The Department of Labor took considerable criticism for being slow to process claims or handle appeals and sluggish to ramp up in response to the crisis. Officials have said that — like many employers — the department was plagued with resignations, while also finding it hard to locate and train new workers.

But the state has made $23.2 billion in benefit payments during the pandemic, $4.9 billion of that from state programs. Those payments helped prevent the kind of homelessness and hunger feared at the start of the outbreak. And the economy started churning out jobs.

Much of the money went to Georgians who had filed under federal programs that were aimed at softening the blow for workers hurt by the spread of COVID-19. Those programs, which for a time padded benefits by several hundred dollars a week, included help for people who were not eligible for state benefits, like self-employed or gig workers.

In June of this year, when Gov. Brian Kemp cut off participation in the federal programs, nearly 350,000 people were receiving benefits, more than half of them from federal payments.

That leaves state eligibility rules roughly as they were pre-pandemic, with self-employed, contractors and gig workers not covered. Claimants who do qualify can receive up to 26 weeks of benefits which could range from $55 to $365 per week.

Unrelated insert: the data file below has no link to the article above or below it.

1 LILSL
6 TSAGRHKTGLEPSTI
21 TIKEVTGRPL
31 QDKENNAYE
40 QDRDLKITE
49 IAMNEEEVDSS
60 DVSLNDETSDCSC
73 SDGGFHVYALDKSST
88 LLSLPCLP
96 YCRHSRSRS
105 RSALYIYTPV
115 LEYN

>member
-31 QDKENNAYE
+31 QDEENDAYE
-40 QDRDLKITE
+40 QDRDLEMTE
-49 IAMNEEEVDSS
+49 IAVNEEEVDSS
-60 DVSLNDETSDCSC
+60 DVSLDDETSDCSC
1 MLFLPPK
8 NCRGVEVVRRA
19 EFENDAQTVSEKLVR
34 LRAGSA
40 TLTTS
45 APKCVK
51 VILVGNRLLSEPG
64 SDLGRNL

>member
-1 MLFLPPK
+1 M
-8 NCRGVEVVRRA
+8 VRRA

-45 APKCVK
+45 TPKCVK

News about jobless claims is often viewed as a real-time snapshot showing the level of layoffs. And many people who are laid off file claims in the following week or two, but there is a lot of noise along with the signal.

According to Butler, up to 90% of claims are currently filed by people who were not legitimately laid off.

Many who file for benefits are not eligible because they quit or were fired for cause, he said. “The percentage of people filing claims who were not laid off is very high. Before the pandemic, it was high, but not this high.”

Some claims are also made fraudulently, the attempts of thieves and scamsters to steal taxpayer dollars with false claims.

“The pandemic and the creation of all the federal programs opened the eyes for a lot of crooks out there about the unemployment system,” he said. “And just because the federal programs go away doesn’t mean those people have gone away.”

But the overall trajectory of claims does track the economy — falling as the economy rebounded.

And if anything, the claims number is too pessimistic, Butler said, citing the number of layoffs reported in recent weeks under the Worker Adjustment and Retraining Notification Act, or WARN. “WARN is almost nothing.”

Georgia weekly initial jobless claims

Highest, pre-pandemic: 41,522 (Jan. 10, 2009)

Pre-pandemic average: 5,906 (Jan. 2019-Feb. 2020)

Highest, during pandemic: 390,132 (April 4, 2020)

Most recent: 2,433 (Dec. 18, 2021)

Average, July: 14,446

Average, August: 10,385

Average, September: 6,889

Average, October: 6,232

Average, November: 3,832

Most recent month above 10,000: Aug. 14, 2021 (11,157)

Most recent month above 50,000: Sept. 5, 2020 (50,320)

Most recent month above 100,000: July 18, 2020 (122,313)

Sources: U.S. Employment and Training Administration, Georgia Department of Labor